Optical Coherence Tomography (OCT) may guide therapy designed to prevent heart attacks
By Massachusetts General Hospital
Mar 27, 2005, 16:24
A catheter-based imaging technology called optical coherence tomography (OCT) can successfully identify the characteristics of coronary plaques in patients with various cardiac symptoms.
"More than 1.2 million people die from coronary artery disease every year, a quarter of them before or soon after arriving at the hospital," says Ik-Kyung Jang, MD, PhD, director of cardiovascular clinical research in the MGH Cardiology Division and lead author of the current study. "The ability to identify dangerous plaques before they rupture and produce a heart attack or sudden cardiac death will be crucial to innovative preventive therapies."
Plaques are deposits of fats, cholesterol and other materials that collect in major arteries, restricting or sometimes blocking blood flow. While some plaques are relatively stable, others are vulnerable to rupture and release their contents into the bloodstream, causing a blood clot to form. Heart attacks and other acute coronary events usually result from the rupture of high-risk, vulnerable plaques in coronary arteries, and the characteristics of those plaques have been determined primarily by autopsy studies.
OCT uses infrared light delivered via fiberoptic catheter to produce high-resolution, cross-sectional images of blood vessels. Study co-authors Guillermo Tearney, MD, PhD, of the MGH Pathology Department and the Wellman Center for Photomedicine at MGH, and Brett Bouma, PhD, also of the Wellman Center, developed the use of OCT to visualize coronary arteries, including vulnerable plaques. The technology developed in their laboratory was used for this first study to examine the structure of plaques in patients with cardiac disease.
The study enrolled patients scheduled to undergo cardiac catheterization for whom angiograms or other imaging techniques had identified the arterial lesion responsible for their symptoms. Participants either had experienced a recent heart attack or had acute coronary syndrome (ACS), a set of symptoms associated with reduced blood supply to the heart muscle. A third group had stable angina, chest pain that occurs with physical or mental stress, which is not usually related to plaque rupture. Clear OCT images of the suspicious lesions were obtained for 20 heart attack patients, 20 with ACS and 17 with stable angina.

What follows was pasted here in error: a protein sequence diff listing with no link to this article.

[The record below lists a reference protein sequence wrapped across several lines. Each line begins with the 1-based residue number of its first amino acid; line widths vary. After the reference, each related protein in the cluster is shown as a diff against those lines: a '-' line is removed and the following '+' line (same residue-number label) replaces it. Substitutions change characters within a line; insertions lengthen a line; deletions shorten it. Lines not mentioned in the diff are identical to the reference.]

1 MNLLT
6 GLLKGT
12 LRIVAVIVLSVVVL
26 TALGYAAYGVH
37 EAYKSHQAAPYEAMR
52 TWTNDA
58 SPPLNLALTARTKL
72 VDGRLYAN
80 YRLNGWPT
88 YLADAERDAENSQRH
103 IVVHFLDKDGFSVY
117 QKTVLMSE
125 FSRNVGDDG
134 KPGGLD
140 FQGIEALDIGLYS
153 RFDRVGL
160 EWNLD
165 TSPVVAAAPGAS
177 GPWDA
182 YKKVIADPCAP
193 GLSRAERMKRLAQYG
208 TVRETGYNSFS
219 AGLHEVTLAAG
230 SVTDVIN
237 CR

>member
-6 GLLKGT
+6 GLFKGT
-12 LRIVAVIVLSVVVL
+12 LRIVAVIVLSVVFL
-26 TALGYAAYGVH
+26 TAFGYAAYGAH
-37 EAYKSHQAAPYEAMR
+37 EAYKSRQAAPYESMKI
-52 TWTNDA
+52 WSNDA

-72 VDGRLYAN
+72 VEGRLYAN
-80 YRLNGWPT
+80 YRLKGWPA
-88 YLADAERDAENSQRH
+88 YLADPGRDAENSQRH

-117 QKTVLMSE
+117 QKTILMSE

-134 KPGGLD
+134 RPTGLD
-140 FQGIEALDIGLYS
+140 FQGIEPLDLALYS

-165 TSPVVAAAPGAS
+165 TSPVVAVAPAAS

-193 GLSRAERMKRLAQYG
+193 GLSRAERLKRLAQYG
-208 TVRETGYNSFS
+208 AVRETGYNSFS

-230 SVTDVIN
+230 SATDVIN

Vulnerable plaques are believed to have three major characteristics – a deposit of lipids (fats), a thin cap of fibrous material covering the lipid pool, and infiltration of the immune cells called macrophages. The OCT images showed that the heart attack and ACS patients had more lipid in their plaques and significantly thinner fibrous caps than did the stable angina patients. Overall, vulnerable plaques were identified in 72 percent of the heart attack patients, 50 percent of those with ACS and only 20 percent of stable angina patients.
"This is the first technique that allows us to study the structural changes underlying vulnerable plaques in living patients, and it supports the conclusions of previously reported postmortem studies," says Jang. "We still need to gather more data to confirm these characteristics, and our group will carry out further studies of how plaques develop and rupture. Someday OCT may provide information that will guide treatments to prevent plaque rupture and its disastrous consequences." Jang is an associate professor of Medicine at Harvard Medical School.
All rights reserved by www.rxpgnews.com